Ramesh, who is also a minister for Drinking Water and
Sanitation, highlighted lack of awareness about sanitation and
expressed concern on the issue of rampant open defecation
in the country, particularly in rural areas.
"In one area in which India can claim success in the
social sector is education. We can't say same thing in health,
we can't say same thing in nutrition, we certainly can't say
the same thing in sanitation because we do remain the dirtiest
and filthiest country," he said addressing a function here.
During an interaction with the audience, Ramesh said,
"I am concerned. The biggest challenge I am facing, as a rural
development minister, is to educate people about sanitation.
60 per cent of all open defecation in the world are in India."
"Today, if you go to many parts of India, you have women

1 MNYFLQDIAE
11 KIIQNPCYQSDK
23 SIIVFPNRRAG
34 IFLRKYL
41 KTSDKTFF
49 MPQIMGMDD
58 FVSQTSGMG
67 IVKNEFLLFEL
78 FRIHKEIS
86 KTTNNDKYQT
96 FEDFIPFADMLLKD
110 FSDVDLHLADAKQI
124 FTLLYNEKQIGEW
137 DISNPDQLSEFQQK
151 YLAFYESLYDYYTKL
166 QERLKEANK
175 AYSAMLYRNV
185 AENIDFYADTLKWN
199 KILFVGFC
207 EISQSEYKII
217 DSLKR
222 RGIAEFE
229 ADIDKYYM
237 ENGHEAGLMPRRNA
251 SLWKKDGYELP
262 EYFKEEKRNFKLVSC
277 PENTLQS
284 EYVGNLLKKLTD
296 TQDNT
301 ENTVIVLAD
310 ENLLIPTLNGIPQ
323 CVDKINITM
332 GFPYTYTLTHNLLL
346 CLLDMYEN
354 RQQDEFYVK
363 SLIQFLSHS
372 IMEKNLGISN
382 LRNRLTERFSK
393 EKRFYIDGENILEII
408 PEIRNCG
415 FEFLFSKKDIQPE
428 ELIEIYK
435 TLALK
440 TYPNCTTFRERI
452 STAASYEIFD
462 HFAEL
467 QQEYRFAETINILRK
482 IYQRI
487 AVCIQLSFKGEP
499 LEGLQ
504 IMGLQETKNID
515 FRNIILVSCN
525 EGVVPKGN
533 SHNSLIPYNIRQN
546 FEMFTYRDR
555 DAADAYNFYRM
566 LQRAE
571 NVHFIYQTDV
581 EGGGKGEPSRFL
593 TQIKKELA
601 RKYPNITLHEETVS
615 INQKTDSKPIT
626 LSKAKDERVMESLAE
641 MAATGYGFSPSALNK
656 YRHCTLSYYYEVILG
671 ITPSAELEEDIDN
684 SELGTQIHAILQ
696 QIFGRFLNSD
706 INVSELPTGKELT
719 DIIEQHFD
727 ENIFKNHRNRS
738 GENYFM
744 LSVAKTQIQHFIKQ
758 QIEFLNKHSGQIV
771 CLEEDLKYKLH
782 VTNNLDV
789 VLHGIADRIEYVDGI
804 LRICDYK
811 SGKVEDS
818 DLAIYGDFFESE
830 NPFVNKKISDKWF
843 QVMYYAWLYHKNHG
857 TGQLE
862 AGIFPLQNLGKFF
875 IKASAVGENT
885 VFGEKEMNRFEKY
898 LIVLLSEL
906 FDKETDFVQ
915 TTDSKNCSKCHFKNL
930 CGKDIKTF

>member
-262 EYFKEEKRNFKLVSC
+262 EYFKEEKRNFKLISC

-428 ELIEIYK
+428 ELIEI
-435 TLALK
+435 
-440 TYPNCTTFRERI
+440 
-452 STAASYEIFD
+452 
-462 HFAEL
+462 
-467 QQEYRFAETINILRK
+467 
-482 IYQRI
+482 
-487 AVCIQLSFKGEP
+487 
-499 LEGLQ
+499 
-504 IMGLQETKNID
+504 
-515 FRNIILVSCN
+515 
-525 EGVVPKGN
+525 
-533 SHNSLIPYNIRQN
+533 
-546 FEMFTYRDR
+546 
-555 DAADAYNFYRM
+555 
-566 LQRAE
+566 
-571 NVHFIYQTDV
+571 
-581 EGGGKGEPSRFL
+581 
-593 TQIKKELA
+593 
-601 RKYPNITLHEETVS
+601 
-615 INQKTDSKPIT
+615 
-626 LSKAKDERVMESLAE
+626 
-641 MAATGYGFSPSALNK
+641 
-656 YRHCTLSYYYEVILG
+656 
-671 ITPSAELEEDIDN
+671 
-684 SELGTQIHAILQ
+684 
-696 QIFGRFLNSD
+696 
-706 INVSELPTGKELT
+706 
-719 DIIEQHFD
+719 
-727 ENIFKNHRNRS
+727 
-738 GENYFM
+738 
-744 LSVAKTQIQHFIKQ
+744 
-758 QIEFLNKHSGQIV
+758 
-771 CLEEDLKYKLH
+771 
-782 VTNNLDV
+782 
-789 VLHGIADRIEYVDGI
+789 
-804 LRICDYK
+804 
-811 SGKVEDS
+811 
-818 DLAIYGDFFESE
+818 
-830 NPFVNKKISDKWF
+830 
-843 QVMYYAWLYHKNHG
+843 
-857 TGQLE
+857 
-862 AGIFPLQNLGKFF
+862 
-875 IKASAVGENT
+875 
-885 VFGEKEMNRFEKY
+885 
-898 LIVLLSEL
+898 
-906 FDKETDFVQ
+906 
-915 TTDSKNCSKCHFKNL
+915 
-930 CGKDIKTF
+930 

with a mobile phone, going out to answer the call of nature. I
mean it is paradoxical...you have a mobile phone and you don't
have a toilet. When you have a toilet, you don't use the
toilet... use it as a godown," he said.
"You have to educate the values of cleanliness," Ramesh
He, however, said today women accounted for almost 50
per cent of enrolment in higher education.
"20 years ago, this enrolment was less than 25 per cent.
In some states, women enrolment in higher education is higher
than men. Girls enrolment in schools also have increased very
very significantly," he said.
New Delhi: India remains the "dirtiest and
filthiest" country in the world, Rural Development Minister
Jairam Ramesh said on Monday, lamenting that people in many areas
had access to mobile phones, but not toilets.
First Published: Tuesday, November 15, 2011, 00:17